High Point State Park in Sussex County provides one of the most spectacular panoramas in New Jersey for autumn foliage.
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High Point State Park
Size of park: 15,827 acres
The area around High Point Monument, a whitish-gray, 220-foot obelisk, provides perhaps the most spectacular panorama in the state for autumn foliage. The 80-year-old monument, accessible by an entrance to the park from winding, hilly Route 23, sits at 1,803 feet, the highest point in the state, and offers sweeping views in every direction.
As a boy peered through binoculars recently on a clear Sunday afternoon, surveying the distant horizon, he remarked to his father, “It’s all in HD.”
To the east is the Wallkill Valley, dotted with farmland, and Wawayanda Mountain and Hamburg Mountain beyond. To the north and west is the town of Port Jervis, New York, nestled next to a sliver of the Delaware River. In the distance are the Catskill Mountains to the north and Poconos to the west.
Monument Trail, a 3.7-mile loop that is highly recommended by the Appalachian Mountain Club, passes the monument and intersects the Appalachian Trail. The trail descends to Lake Marcia, a popular spot for anglers, and slices through forests of oak and hickory. Rock ledges provide sweeping views.
Inside the Monument Trail loop is another 2.3-mile loop that circles the Dryden Kuser Natural Area—a wondrous and rare Atlantic white cedar swamp. Most of the bugs are gone by fall, and the trail, part of which is boardwalk, is an easy stroll amid diverse plant life.
Tent sites are available through October, and the park offers day-trippers a seemingly endless choice of picnic tables. A portion of the Appalachian Trail, which stretches from Maine to Georgia, runs on a ridge through the park.
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A Meal for Amiel
As mentioned earlier in the week, on February 8, chef Florian Wehrli, along with top chefs from New York and Northern New Jersey will collaborate on a benefit dinner at Perona Farms to raise money to build a greenhouse/interactive classroom for Frankford Township School. The five-course tasting meal will feature regionally grown meats, cheeses and produce.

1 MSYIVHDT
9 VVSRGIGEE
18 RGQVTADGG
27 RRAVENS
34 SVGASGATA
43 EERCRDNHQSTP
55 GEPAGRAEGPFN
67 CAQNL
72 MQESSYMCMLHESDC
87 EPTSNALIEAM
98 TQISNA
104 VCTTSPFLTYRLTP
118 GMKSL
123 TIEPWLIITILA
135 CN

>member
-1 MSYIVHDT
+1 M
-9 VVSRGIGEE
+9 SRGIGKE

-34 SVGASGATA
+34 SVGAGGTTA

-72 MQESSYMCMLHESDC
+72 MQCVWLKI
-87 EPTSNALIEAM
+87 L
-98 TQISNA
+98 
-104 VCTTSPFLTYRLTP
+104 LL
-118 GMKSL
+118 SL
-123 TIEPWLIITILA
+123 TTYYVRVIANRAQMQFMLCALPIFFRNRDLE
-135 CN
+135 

Early in Saturday night's American premiere of a work by the South African choreographer Robyn Orlin, the dancers of the all-male Senegalese troupe Jant-Bi begin to advance steadfastly toward and then literally into the audience--standing on the backs and armrests of occupied seats and striking a pose of invincible, unyielding bravado.
At that point, who could guess that this pinwheeling, sometimes perplexing, affair at Montclair State's Kasser Theater would culminate in a flood of joy uniting audience and performers?
For some reason, that is my favorite line in what I like to think of as my favorite play, Waiting For Godot. I certainly will not forget this particular carrot. That I can't explain the contents of this picture is part of what I like about it. In other words, you can't make this stuff up.
Snow everywhere in Jersey. Nonetheless, you can celebrate the Super Bowl on the beach in Sea Bright. In Driftwood Cabana Club's rebuilt, enclosed, all-weather tiki bar, "You kind of feel like you are on a cruise ship," says beverage director Beau Keegan, "because all you see is water.”